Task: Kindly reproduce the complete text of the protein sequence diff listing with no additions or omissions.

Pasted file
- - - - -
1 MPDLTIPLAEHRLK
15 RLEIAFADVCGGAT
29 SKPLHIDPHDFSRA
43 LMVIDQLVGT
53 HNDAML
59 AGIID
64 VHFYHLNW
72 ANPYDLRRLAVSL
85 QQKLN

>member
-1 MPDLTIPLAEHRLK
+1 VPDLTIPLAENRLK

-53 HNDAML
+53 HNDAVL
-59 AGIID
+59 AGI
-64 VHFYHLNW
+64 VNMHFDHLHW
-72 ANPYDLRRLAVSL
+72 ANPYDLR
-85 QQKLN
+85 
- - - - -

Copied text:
1 MPDLTIPLAEHRLK
15 RLEIAFADVCGGAT
29 SKPLHIDPHDFSRA
43 LMVIDQLVGT
53 HNDAML
59 AGIID
64 VHFYHLNW
72 ANPYDLRRLAVSL
85 QQKLN

>member
-1 MPDLTIPLAEHRLK
+1 VPDLTIPLAENRLK

-53 HNDAML
+53 HNDAVL
-59 AGIID
+59 AGI
-64 VHFYHLNW
+64 VNMHFDHLHW
-72 ANPYDLRRLAVSL
+72 ANPYDLR
-85 QQKLN
+85 